The question of cell renewal is one that all of us have intuitive daily experience with. We all notice that our hair falls out regularly, yet we don’t get bald (at least not until males reach a certain age!).
Similarly, we have all had the experience of cutting ourselves only to see how new cells replaced their damaged predecessors. And we donate blood or give blood samples without gradually draining our circulatory system.
All of these examples point to a replacement rate of cells, that is characteristic of different tissues and in different conditions, but which makes it abundantly clear that for many cell types renewal is a part of their story.
To be more concrete, our skin cells are known to constantly be shed and then renewed. Red blood cells make their repetitive journey through our bloodstream with a lifetime of about 4 months (BNID 107875, 102526).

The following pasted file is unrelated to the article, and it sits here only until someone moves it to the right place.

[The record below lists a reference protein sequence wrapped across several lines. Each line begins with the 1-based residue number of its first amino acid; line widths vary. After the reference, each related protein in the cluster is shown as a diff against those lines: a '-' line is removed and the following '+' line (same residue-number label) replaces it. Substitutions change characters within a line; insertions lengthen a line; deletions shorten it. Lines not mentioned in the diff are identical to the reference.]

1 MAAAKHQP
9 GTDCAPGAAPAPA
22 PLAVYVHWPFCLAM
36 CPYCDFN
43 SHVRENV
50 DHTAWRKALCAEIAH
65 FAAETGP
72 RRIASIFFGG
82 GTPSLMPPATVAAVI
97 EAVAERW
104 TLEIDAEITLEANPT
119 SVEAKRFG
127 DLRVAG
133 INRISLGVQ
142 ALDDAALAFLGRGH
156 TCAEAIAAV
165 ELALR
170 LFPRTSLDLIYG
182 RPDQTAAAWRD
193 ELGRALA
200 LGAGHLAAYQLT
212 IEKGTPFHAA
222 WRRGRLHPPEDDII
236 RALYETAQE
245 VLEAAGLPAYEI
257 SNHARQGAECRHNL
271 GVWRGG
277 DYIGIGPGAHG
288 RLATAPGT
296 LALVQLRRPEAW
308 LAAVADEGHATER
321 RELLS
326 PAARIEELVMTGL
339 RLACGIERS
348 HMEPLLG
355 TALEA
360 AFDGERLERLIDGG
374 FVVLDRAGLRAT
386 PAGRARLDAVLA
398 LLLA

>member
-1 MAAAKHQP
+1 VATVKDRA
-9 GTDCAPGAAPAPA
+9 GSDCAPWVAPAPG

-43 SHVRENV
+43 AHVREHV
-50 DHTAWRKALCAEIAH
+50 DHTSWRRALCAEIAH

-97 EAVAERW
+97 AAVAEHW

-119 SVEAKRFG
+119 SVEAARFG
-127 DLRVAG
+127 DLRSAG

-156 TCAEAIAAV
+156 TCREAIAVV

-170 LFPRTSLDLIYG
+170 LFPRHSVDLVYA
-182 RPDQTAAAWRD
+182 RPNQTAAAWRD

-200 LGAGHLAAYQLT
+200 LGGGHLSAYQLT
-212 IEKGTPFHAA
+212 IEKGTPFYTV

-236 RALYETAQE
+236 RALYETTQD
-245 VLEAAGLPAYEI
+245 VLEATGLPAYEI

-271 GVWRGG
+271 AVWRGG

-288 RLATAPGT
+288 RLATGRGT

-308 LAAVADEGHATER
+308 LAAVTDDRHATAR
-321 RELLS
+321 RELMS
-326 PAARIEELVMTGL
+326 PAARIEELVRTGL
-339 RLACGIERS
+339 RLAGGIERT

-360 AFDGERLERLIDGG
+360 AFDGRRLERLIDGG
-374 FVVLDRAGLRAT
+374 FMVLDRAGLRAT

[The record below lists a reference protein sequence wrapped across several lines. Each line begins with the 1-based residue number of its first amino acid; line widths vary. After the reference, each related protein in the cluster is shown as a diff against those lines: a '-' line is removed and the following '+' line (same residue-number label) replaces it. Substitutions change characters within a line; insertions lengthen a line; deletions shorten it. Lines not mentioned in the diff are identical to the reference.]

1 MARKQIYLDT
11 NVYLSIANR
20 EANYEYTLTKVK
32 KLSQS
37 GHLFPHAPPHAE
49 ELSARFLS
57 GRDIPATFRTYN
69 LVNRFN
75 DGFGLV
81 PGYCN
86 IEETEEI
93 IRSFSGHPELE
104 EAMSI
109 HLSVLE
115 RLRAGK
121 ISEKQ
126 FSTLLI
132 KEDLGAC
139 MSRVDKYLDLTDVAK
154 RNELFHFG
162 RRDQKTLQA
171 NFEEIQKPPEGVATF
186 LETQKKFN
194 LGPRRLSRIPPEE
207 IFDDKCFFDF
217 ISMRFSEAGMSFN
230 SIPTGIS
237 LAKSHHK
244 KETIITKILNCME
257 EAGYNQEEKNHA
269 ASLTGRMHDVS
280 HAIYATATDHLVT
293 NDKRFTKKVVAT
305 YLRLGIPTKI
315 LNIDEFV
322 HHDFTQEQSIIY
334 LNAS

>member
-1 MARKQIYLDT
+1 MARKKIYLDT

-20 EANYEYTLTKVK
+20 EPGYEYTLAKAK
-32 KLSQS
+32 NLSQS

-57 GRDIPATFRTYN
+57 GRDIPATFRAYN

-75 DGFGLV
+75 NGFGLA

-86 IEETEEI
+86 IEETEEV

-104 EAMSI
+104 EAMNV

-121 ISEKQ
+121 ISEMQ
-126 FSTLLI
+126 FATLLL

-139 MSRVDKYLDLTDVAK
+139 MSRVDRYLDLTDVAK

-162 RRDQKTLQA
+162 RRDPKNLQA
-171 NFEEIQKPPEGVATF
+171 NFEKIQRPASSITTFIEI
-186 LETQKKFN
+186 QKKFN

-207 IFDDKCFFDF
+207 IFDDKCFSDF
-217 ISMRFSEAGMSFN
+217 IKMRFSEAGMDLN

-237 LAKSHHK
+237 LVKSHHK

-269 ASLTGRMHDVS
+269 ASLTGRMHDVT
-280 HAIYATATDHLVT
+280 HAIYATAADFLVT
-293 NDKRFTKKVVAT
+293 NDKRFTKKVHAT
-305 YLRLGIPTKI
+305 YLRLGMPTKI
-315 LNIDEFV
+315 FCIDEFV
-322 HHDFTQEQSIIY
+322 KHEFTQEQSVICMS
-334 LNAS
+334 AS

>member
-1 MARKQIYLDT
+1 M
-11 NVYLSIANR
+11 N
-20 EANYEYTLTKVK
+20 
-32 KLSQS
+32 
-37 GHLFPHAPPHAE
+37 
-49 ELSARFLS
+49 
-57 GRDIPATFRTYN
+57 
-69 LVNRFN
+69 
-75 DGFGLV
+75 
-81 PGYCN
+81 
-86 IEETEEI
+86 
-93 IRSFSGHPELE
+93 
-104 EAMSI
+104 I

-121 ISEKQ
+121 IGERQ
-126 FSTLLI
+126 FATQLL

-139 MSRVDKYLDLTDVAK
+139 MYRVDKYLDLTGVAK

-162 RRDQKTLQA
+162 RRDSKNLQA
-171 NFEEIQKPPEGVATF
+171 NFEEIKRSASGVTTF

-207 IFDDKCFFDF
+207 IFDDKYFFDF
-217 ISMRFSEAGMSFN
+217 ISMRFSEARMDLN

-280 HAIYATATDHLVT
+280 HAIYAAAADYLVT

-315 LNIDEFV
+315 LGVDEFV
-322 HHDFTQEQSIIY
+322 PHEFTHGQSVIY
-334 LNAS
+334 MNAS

We can connect this lifetime to the fact calculated in the vignette on “How many cells are there in an organism?” that there are about 3×1013 red blood cells to infer that about 100 million new red blood cells are being formed in our body every minute!
Replacement of our cells also occurs in most of the other tissues in our body, though the cells in the lenses of our eyes and most neurons of our central nervous system are thought to be special counterexamples. A collection of the replacement rates of different cells in our body is given in Table 1.